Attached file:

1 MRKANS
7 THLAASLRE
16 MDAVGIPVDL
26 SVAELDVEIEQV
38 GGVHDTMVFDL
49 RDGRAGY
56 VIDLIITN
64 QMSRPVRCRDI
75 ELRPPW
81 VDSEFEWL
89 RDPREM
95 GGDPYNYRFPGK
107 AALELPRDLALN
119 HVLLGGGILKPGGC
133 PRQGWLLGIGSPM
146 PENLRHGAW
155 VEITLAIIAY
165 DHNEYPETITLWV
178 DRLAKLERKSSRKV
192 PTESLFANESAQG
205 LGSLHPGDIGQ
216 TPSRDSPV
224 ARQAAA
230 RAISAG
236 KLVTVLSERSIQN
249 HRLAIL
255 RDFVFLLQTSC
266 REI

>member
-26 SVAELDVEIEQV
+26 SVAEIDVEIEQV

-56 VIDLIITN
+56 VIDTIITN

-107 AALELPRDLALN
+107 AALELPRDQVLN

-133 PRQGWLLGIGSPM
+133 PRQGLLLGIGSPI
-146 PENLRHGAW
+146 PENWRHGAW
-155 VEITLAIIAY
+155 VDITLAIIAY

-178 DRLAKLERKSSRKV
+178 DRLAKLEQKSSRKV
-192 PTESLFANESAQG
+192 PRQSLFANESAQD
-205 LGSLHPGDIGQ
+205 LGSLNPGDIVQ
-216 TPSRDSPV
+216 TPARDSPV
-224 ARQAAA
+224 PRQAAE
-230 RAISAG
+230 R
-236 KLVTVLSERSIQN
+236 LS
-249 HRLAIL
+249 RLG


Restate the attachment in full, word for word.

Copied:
1 MRKANS
7 THLAASLRE
16 MDAVGIPVDL
26 SVAELDVEIEQV
38 GGVHDTMVFDL
49 RDGRAGY
56 VIDLIITN
64 QMSRPVRCRDI
75 ELRPPW
81 VDSEFEWL
89 RDPREM
95 GGDPYNYRFPGK
107 AALELPRDLALN
119 HVLLGGGILKPGGC
133 PRQGWLLGIGSPM
146 PENLRHGAW
155 VEITLAIIAY
165 DHNEYPETITLWV
178 DRLAKLERKSSRKV
192 PTESLFANESAQG
205 LGSLHPGDIGQ
216 TPSRDSPV
224 ARQAAA
230 RAISAG
236 KLVTVLSERSIQN
249 HRLAIL
255 RDFVFLLQTSC
266 REI

>member
-26 SVAELDVEIEQV
+26 SVAEIDVEIEQV

-56 VIDLIITN
+56 VIDTIITN

-107 AALELPRDLALN
+107 AALELPRDQVLN

-133 PRQGWLLGIGSPM
+133 PRQGLLLGIGSPI
-146 PENLRHGAW
+146 PENWRHGAW
-155 VEITLAIIAY
+155 VDITLAIIAY

-178 DRLAKLERKSSRKV
+178 DRLAKLEQKSSRKV
-192 PTESLFANESAQG
+192 PRQSLFANESAQD
-205 LGSLHPGDIGQ
+205 LGSLNPGDIVQ
-216 TPSRDSPV
+216 TPARDSPV
-224 ARQAAA
+224 PRQAAE
-230 RAISAG
+230 R
-236 KLVTVLSERSIQN
+236 LS
-249 HRLAIL
+249 RLG